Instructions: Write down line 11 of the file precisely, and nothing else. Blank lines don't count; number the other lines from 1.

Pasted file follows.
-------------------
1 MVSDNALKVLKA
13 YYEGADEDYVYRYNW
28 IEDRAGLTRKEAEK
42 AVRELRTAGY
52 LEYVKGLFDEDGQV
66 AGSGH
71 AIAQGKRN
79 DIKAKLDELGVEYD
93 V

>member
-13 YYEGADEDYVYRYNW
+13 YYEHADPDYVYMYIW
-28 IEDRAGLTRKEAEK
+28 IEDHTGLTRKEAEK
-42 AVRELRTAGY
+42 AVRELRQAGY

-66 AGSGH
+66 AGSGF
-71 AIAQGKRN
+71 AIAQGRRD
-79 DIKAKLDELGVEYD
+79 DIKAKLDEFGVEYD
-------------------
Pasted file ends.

-13 YYEGADEDYVYRYNW